We should look at home care in an anticipatory way. We should be providing home care to people who are becoming frail but have not had an emergency and have not had to enter hospital because of an illness or a fall. It should be provided so that we can predict and supply services to people before things escalate. One example I have come across recently is that of a man who, as they say in rural Ireland, "Took to the bed", and unfortunately, because he was not receiving home care services or physiotherapy services he became so incapacitated that he needed to access acute services. We should be providing home care to try and prevent those situations from happening.
Home care is very important in terms of the social determinants of health. It encompasses not just health but housing, social protection and transport as well. All of these things feed in to supporting our elderly people to stay within their communities. Many areas have developed supported housing for our elderly. When they become isolated, incapacitated and live alone with a lack of family support they can come into a community based housing setting where they get low support but are supported by the community. They can continue to live independently in the community with that level of community and low-level support. There are many examples of housing situations around the country like that, and it is another aspect of home care that we could look at.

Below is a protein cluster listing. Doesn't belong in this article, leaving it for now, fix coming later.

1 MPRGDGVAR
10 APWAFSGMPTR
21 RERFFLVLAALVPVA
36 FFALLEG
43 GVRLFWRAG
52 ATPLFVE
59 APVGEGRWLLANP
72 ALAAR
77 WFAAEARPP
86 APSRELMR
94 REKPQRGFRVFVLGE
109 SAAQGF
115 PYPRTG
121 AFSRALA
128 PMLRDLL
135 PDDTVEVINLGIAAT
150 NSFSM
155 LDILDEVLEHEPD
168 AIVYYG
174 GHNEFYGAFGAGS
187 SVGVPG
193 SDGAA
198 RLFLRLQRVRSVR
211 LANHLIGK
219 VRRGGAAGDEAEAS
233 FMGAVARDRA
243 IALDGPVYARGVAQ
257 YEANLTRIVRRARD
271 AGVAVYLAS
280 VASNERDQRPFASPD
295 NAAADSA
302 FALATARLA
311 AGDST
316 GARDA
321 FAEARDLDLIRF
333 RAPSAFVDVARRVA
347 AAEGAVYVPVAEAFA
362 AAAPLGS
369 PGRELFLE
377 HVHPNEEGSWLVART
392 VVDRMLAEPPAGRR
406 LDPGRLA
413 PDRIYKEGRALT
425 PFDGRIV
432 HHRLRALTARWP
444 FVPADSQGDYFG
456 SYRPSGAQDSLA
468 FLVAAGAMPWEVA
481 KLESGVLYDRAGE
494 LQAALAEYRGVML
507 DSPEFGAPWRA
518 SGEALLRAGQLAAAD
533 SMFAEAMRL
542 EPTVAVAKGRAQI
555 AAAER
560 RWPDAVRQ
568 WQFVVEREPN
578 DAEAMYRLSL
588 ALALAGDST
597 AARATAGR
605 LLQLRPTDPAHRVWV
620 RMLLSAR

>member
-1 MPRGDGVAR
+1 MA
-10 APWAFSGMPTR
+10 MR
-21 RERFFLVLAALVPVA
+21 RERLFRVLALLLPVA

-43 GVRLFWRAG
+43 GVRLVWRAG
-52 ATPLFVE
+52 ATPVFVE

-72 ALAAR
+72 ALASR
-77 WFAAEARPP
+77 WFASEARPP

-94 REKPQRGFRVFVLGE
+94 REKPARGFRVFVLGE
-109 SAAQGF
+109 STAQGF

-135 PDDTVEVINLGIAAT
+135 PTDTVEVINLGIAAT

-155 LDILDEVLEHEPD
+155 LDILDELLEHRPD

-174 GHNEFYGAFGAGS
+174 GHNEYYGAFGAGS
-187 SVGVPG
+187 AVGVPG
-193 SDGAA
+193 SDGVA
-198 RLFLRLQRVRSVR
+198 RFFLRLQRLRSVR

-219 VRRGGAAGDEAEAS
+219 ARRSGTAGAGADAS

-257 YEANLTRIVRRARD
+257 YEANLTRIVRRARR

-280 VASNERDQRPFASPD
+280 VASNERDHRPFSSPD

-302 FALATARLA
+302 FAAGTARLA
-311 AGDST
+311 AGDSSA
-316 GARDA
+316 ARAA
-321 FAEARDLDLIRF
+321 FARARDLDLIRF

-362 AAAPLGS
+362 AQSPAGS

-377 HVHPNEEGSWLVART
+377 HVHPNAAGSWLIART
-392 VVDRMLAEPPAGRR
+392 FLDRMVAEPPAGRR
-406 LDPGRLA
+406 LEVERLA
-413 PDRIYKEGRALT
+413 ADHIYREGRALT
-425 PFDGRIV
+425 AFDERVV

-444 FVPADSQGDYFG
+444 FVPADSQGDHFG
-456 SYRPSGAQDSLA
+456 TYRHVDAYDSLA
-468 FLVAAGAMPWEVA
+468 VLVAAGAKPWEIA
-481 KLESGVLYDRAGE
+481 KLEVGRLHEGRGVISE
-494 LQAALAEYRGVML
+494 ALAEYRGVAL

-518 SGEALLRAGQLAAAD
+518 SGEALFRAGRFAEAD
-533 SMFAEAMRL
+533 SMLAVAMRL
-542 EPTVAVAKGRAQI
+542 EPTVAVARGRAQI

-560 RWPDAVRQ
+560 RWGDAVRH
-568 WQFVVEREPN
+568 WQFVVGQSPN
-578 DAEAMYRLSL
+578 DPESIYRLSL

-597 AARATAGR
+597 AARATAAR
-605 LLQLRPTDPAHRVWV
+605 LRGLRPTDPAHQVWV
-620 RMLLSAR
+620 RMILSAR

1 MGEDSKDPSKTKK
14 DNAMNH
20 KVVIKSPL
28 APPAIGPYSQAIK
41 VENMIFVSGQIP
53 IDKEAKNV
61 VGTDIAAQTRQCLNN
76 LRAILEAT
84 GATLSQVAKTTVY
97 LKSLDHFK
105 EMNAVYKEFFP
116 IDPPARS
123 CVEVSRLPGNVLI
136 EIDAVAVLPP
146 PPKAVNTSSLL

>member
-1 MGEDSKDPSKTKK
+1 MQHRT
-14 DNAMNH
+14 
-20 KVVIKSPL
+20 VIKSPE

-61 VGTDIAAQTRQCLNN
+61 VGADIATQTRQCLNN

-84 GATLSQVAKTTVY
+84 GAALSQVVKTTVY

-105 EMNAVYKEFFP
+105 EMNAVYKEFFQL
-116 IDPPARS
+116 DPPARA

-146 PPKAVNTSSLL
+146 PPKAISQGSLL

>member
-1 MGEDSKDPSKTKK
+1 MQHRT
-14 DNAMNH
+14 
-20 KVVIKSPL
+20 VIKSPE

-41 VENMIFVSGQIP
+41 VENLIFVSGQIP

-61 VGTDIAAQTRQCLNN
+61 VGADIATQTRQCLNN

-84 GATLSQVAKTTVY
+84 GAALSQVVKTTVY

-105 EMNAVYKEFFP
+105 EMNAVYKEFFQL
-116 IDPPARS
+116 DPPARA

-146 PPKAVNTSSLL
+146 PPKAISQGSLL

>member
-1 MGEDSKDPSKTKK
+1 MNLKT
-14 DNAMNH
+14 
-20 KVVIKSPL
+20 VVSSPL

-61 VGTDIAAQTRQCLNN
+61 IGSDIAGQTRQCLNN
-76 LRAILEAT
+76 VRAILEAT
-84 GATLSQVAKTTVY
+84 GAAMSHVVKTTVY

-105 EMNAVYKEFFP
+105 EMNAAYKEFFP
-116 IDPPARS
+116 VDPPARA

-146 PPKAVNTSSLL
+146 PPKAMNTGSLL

There is much un-met need, and the changing demographics are against us. Our population is ageing, which will be a huge problem in the future. We need to anticipate its development. It makes economic and social sense to do this, and it makes no sense to ration home care services. That is a false economy. Home care keeps pressure from our accident and emergency departments, from our lengthening trolley queues, and it reduces hospital admissions and hospital referrals if we can support our elderly people or those with disabilities within the community and prevent them from having to go through our secondary services. The answer to our home care problem is in the Sláintecare report, which was produced last May. That includes many hospital avoidance measures which could keep people living within our community. The Taoiseach mentioned this morning that if each GP referred two fewer patients each week and kept them at home instead the multiples of patients going on our waiting lists would be reduced by thousands. This can only happen if there are GP services, public health nursing services, properly staffed primary care teams and community intervention teams. These would all be very important in providing support for our community of dependent people. That aspect of home care should also be included in the Minister's deliberations.